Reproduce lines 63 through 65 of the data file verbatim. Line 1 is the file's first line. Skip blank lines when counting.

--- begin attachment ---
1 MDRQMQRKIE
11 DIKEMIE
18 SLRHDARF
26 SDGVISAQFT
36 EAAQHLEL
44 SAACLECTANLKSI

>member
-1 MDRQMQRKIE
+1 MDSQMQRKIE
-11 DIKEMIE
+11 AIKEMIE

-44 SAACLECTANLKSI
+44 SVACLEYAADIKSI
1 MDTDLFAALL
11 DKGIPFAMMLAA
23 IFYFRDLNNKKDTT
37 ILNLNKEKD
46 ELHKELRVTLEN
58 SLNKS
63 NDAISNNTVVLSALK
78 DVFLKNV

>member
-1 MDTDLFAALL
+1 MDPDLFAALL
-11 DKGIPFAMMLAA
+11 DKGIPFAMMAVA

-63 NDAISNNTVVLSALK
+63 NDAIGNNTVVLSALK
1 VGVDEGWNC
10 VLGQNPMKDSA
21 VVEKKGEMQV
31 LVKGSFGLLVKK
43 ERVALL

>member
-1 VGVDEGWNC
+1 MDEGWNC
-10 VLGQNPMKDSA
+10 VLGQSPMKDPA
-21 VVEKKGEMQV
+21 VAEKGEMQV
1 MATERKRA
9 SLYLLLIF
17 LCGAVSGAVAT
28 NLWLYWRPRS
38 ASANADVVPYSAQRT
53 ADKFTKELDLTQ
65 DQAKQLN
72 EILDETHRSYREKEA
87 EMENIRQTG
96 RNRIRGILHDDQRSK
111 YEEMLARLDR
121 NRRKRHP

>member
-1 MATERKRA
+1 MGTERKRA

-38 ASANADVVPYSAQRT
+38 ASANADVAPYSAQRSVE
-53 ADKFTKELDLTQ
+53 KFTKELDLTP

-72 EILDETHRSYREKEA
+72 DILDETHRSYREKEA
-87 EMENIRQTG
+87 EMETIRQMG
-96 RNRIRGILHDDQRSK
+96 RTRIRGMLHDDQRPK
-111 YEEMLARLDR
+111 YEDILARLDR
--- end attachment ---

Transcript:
+87 EMETIRQMG
-96 RNRIRGILHDDQRSK
+96 RTRIRGMLHDDQRPK